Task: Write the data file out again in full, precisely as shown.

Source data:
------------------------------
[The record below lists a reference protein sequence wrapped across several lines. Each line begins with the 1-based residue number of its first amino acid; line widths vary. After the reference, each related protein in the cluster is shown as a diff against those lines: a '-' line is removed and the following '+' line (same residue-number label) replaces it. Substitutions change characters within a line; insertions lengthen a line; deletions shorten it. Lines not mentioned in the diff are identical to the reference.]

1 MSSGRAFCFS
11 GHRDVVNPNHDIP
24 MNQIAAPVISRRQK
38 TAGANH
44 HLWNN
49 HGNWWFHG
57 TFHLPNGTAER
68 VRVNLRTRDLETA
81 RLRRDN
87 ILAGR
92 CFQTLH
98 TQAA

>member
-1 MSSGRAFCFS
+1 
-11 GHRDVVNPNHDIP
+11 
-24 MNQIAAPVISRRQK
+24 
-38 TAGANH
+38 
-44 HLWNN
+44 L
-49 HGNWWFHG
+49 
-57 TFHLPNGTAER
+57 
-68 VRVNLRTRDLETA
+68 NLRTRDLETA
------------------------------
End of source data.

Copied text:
[The record below lists a reference protein sequence wrapped across several lines. Each line begins with the 1-based residue number of its first amino acid; line widths vary. After the reference, each related protein in the cluster is shown as a diff against those lines: a '-' line is removed and the following '+' line (same residue-number label) replaces it. Substitutions change characters within a line; insertions lengthen a line; deletions shorten it. Lines not mentioned in the diff are identical to the reference.]

1 MSSGRAFCFS
11 GHRDVVNPNHDIP
24 MNQIAAPVISRRQK
38 TAGANH
44 HLWNN
49 HGNWWFHG
57 TFHLPNGTAER
68 VRVNLRTRDLETA
81 RLRRDN
87 ILAGR
92 CFQTLH
98 TQAA

>member
-1 MSSGRAFCFS
+1 
-11 GHRDVVNPNHDIP
+11 
-24 MNQIAAPVISRRQK
+24 
-38 TAGANH
+38 
-44 HLWNN
+44 L
-49 HGNWWFHG
+49 
-57 TFHLPNGTAER
+57 
-68 VRVNLRTRDLETA
+68 NLRTRDLETA